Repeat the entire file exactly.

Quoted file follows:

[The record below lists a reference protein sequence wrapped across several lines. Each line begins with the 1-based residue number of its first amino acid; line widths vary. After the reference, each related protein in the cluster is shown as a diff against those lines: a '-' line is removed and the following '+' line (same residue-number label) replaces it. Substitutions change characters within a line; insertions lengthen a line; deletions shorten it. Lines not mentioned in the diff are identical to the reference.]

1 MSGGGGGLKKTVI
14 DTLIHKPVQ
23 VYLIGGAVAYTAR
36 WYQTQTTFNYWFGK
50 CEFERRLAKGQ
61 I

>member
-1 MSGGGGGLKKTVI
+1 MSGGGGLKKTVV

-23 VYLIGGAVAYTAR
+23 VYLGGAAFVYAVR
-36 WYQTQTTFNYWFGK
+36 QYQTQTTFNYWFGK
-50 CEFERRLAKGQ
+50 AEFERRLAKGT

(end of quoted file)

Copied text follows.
[The record below lists a reference protein sequence wrapped across several lines. Each line begins with the 1-based residue number of its first amino acid; line widths vary. After the reference, each related protein in the cluster is shown as a diff against those lines: a '-' line is removed and the following '+' line (same residue-number label) replaces it. Substitutions change characters within a line; insertions lengthen a line; deletions shorten it. Lines not mentioned in the diff are identical to the reference.]

1 MSGGGGGLKKTVI
14 DTLIHKPVQ
23 VYLIGGAVAYTAR
36 WYQTQTTFNYWFGK
50 CEFERRLAKGQ
61 I

>member
-1 MSGGGGGLKKTVI
+1 MSGGGGLKKTVV

-23 VYLIGGAVAYTAR
+23 VYLGGAAFVYAVR
-36 WYQTQTTFNYWFGK
+36 QYQTQTTFNYWFGK
-50 CEFERRLAKGQ
+50 AEFERRLAKGT